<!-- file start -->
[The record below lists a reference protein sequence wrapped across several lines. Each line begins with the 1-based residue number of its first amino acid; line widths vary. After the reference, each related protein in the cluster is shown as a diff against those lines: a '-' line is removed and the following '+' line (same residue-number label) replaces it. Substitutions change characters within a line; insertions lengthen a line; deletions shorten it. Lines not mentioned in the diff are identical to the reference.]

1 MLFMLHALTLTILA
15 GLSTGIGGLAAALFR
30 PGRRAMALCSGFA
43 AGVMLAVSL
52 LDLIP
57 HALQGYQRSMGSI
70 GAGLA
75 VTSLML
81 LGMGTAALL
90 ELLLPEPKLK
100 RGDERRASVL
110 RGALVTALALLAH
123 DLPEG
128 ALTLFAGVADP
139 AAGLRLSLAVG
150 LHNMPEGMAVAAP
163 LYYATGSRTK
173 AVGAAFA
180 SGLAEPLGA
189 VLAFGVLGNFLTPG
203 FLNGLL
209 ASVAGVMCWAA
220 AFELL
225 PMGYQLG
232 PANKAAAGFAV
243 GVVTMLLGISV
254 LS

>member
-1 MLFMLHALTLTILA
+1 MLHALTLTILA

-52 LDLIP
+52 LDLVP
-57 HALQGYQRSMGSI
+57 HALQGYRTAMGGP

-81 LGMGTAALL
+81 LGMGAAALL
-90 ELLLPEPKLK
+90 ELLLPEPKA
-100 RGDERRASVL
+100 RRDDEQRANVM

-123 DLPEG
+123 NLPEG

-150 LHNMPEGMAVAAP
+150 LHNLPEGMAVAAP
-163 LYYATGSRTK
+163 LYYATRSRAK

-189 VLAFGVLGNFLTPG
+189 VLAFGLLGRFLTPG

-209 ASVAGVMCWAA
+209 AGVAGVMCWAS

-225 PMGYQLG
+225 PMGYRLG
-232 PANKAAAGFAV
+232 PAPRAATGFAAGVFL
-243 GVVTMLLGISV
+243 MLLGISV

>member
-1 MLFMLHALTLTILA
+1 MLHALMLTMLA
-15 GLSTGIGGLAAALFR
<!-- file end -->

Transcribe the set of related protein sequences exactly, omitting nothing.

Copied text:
[The record below lists a reference protein sequence wrapped across several lines. Each line begins with the 1-based residue number of its first amino acid; line widths vary. After the reference, each related protein in the cluster is shown as a diff against those lines: a '-' line is removed and the following '+' line (same residue-number label) replaces it. Substitutions change characters within a line; insertions lengthen a line; deletions shorten it. Lines not mentioned in the diff are identical to the reference.]

1 MLFMLHALTLTILA
15 GLSTGIGGLAAALFR
30 PGRRAMALCSGFA
43 AGVMLAVSL
52 LDLIP
57 HALQGYQRSMGSI
70 GAGLA
75 VTSLML
81 LGMGTAALL
90 ELLLPEPKLK
100 RGDERRASVL
110 RGALVTALALLAH
123 DLPEG
128 ALTLFAGVADP
139 AAGLRLSLAVG
150 LHNMPEGMAVAAP
163 LYYATGSRTK
173 AVGAAFA
180 SGLAEPLGA
189 VLAFGVLGNFLTPG
203 FLNGLL
209 ASVAGVMCWAA
220 AFELL
225 PMGYQLG
232 PANKAAAGFAV
243 GVVTMLLGISV
254 LS

>member
-1 MLFMLHALTLTILA
+1 MLHALTLTILA

-52 LDLIP
+52 LDLVP
-57 HALQGYQRSMGSI
+57 HALQGYRTAMGGP

-81 LGMGTAALL
+81 LGMGAAALL
-90 ELLLPEPKLK
+90 ELLLPEPKA
-100 RGDERRASVL
+100 RRDDEQRANVM

-123 DLPEG
+123 NLPEG

-150 LHNMPEGMAVAAP
+150 LHNLPEGMAVAAP
-163 LYYATGSRTK
+163 LYYATRSRAK

-189 VLAFGVLGNFLTPG
+189 VLAFGLLGRFLTPG

-209 ASVAGVMCWAA
+209 AGVAGVMCWAS

-225 PMGYQLG
+225 PMGYRLG
-232 PANKAAAGFAV
+232 PAPRAATGFAAGVFL
-243 GVVTMLLGISV
+243 MLLGISV

>member
-1 MLFMLHALTLTILA
+1 MLHALMLTMLA
-15 GLSTGIGGLAAALFR